So is Grisham, a Southern California native who has been racing since she was 6 in go-karts and since has won championships in Mazda and Miata ladder series. She has several victories in the World Racing League GP2 (an amateur sports car endurance series). The last two years, Grisham has worked as a test driver for the Pirelli tire company (she lives near Pirelli’s U.S. headquarters in Rome, Georgia, and tests about 30 times a year).

Starting with the Sonoma during SprintX event weekends (which feature races Saturday and Sunday), she will split the Heart of Racing car with O’Meara-Hunt (a New Zealand native she got to know at the shootout).

“It’s huge; the biggest opportunity I’ve had in this sport,” Grisham, 23, told NBC Sports. “Now it’s up to me to perform how I know I can. But I’m super lucky to be with such an amazing team and have a good teammate. The Heart of Racing has a family vibe and energy to it that’s really amazing. It’s super exciting. It’s hard to put into words.”

Grisham is hopeful that a strong performance eventually could lead to a full-time ride with Heart of Racing. The team has full-time entries in the IMSA WeatherTech SportsCar Championship and won the GTD category of the 2023 Rolex 24 at Daytona with the No. 27 Aston Martin Vantage GT3 piloted by James, Darren Turner, Roman DeAngelis and Marco Sorensen.

James said “there’s no guarantee” of placement in an IMSA entry for Grisham and O’Meara-Hunt, but “if they prove themselves, we’ll continue to help them throughout their career and our team. The GT3 program is an obvious home for that. If they get the opportunity and don’t quite make it, we’ll be looking for the next two. The next three years, we’ll cycle through drivers until we find the right one.”

Grisham described the two-day shootout as a friendly but intense environment. After a day of getting acclimated to their cars, drivers qualified on new tires the second day and then did two 25-minute stints to simulate a race.

Hannah Grisham reviews data with Heart of Racing sports car driver Gray Newell during the team’s shootout last November (Mike Levitt/LAT).

“Everyone was super nice,” she said. “Once everyone gets in the car, it’s a different level. A different switch gets turned on. Everyone was super nice; everyone was quick. I feel we had an adequate amount of seat time, which is definitely helpful.

“It’s always cool to meet more women in the sport because there’s not too many of us, even though there’s more and more. It’s always cool to meet really talented women, especially there were so many from all over the world.”

IMSA has celebrated female champions and race winners, notably Katherine Legge (who is running GTD full time this season with Sheena Monk for Gradient Racing). The field at Sebring and Daytona also included the Iron Dames Lamborghini (a female-dominated team).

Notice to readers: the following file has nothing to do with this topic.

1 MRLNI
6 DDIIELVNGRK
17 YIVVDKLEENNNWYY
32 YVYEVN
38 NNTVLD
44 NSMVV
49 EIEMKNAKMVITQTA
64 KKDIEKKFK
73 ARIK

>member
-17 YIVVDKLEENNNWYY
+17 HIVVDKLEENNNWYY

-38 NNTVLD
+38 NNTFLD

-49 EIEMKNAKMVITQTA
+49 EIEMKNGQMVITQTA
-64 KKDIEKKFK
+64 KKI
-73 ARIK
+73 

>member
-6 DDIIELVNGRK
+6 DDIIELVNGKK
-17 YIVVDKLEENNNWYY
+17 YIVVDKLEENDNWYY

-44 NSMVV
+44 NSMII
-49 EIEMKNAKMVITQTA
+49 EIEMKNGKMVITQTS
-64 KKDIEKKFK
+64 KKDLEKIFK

The Heart of Racing’s female driver shootout drew interested candidates from around the world (Mike Levitt/LAT).

James believes “a breakout female driver will be competing with the best of them” in the next five years as gender barriers slowly recede in motorsports.

“It’s been a male-dominated sport,” James said. “It’s still a very minute number of women drivers compared to the guys. I’m sure back in the day there were physical hurdles about it that were judged. But now the cars are not very physical to drive, and it’s more about technique and mental strength and stuff like that, and there’s no reason a girl shouldn’t do just as well as a guy. What we’re just trying to achieve is that there isn’t an obvious barrier to saying ‘Hey, I can’t hire a guy or a girl.’ We just want to put girls in front of people and our own program that are legitimate choices going forward for people.”

“There’s been some really good female drivers, but a lot of them just haven’t been able to sustain it, and a lot of that comes from sponsorship. I think (with the shootout), there’s no pressure of raising money and worrying about crash damage. We’ve taken care of all that so they can really focus on the job at hand.”

Funding always has been a hurdle for Grisham, who caught the racing bug from her father, Tom, an off-road driver who raced the Baja 1000 several times.

“I don’t come from a lot of money by any means,” she said. “So since a young age, I’ve always had to find sponsorships and get people to help me, whether it was buying tires, paying for entry fees, paying for the shipment of a car to an actual race. Literally knocking on the doors of people or businesses in my town.

“So yeah, it’s definitely something I’ve always struggled with and held me back because the sport revolves so much around money. So again to get this opportunity is insane.”

Rianna O’Meara-Hunt was one of two women selected by the Heart of Racing to drive in the SRO SprintX Championship this year (Mike Levitt/LAT).

Grisham credits racing pioneer Lyn St. James (an Indy 500 veteran and sports car champion) as a role model who has helped propel her career. She was hooked by the sights, smells and sounds of racing but also its competitive fire.

“There’s a zone you get in, that subconscious state of mind when you’re driving. It’s like addictive almost. I love it. Also I’m just a very competitive person as I think most race car drivers are.

“For sure I want to stay with the Heart of Racing. Obviously, I’m still getting to know everyone, but it’s a super family vibe. That’s how I grew up in the sport with just my dad and I wrenching on the cars. That’s what I love about this sport is all the amazing people you meet. And I think this is one of the most promising teams in this country. For sure, I want to learn as much as I can from them and hopefully continue. I feel so lucky and grateful to be one of those chosen.”